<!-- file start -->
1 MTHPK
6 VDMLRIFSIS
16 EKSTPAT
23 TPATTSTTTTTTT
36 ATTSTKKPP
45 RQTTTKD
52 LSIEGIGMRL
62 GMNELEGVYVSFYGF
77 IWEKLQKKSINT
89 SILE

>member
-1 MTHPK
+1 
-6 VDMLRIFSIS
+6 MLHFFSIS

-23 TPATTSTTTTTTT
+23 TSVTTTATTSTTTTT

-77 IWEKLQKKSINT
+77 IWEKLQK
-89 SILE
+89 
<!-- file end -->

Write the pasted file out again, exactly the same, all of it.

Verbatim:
1 MTHPK
6 VDMLRIFSIS
16 EKSTPAT
23 TPATTSTTTTTTT
36 ATTSTKKPP
45 RQTTTKD
52 LSIEGIGMRL
62 GMNELEGVYVSFYGF
77 IWEKLQKKSINT
89 SILE

>member
-1 MTHPK
+1 
-6 VDMLRIFSIS
+6 MLHFFSIS

-23 TPATTSTTTTTTT
+23 TSVTTTATTSTTTTT

-77 IWEKLQKKSINT
+77 IWEKLQK
-89 SILE
+89 